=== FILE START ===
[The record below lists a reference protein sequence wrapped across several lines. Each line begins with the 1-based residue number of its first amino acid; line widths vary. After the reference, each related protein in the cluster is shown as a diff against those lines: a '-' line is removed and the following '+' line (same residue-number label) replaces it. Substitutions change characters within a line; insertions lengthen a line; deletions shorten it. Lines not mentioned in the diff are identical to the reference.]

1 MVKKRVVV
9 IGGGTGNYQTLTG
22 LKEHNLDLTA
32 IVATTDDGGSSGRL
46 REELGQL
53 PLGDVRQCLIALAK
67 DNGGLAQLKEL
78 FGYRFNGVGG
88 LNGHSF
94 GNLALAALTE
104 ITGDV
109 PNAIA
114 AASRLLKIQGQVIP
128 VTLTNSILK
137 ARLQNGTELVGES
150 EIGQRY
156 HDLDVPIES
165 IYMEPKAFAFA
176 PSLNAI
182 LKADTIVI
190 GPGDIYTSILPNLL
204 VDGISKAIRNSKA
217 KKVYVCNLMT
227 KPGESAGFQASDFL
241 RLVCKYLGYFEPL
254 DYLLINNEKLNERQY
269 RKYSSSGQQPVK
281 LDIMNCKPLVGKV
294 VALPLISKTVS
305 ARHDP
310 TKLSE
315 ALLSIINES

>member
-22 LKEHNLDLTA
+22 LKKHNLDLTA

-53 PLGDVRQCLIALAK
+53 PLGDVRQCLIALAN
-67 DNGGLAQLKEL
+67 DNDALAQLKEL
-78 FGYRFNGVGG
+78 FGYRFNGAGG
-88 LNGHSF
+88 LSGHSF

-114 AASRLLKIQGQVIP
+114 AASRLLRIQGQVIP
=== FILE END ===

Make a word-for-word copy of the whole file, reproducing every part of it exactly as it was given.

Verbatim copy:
[The record below lists a reference protein sequence wrapped across several lines. Each line begins with the 1-based residue number of its first amino acid; line widths vary. After the reference, each related protein in the cluster is shown as a diff against those lines: a '-' line is removed and the following '+' line (same residue-number label) replaces it. Substitutions change characters within a line; insertions lengthen a line; deletions shorten it. Lines not mentioned in the diff are identical to the reference.]

1 MVKKRVVV
9 IGGGTGNYQTLTG
22 LKEHNLDLTA
32 IVATTDDGGSSGRL
46 REELGQL
53 PLGDVRQCLIALAK
67 DNGGLAQLKEL
78 FGYRFNGVGG
88 LNGHSF
94 GNLALAALTE
104 ITGDV
109 PNAIA
114 AASRLLKIQGQVIP
128 VTLTNSILK
137 ARLQNGTELVGES
150 EIGQRY
156 HDLDVPIES
165 IYMEPKAFAFA
176 PSLNAI
182 LKADTIVI
190 GPGDIYTSILPNLL
204 VDGISKAIRNSKA
217 KKVYVCNLMT
227 KPGESAGFQASDFL
241 RLVCKYLGYFEPL
254 DYLLINNEKLNERQY
269 RKYSSSGQQPVK
281 LDIMNCKPLVGKV
294 VALPLISKTVS
305 ARHDP
310 TKLSE
315 ALLSIINES

>member
-22 LKEHNLDLTA
+22 LKKHNLDLTA

-53 PLGDVRQCLIALAK
+53 PLGDVRQCLIALAN
-67 DNGGLAQLKEL
+67 DNDALAQLKEL
-78 FGYRFNGVGG
+78 FGYRFNGAGG
-88 LNGHSF
+88 LSGHSF

-114 AASRLLKIQGQVIP
+114 AASRLLRIQGQVIP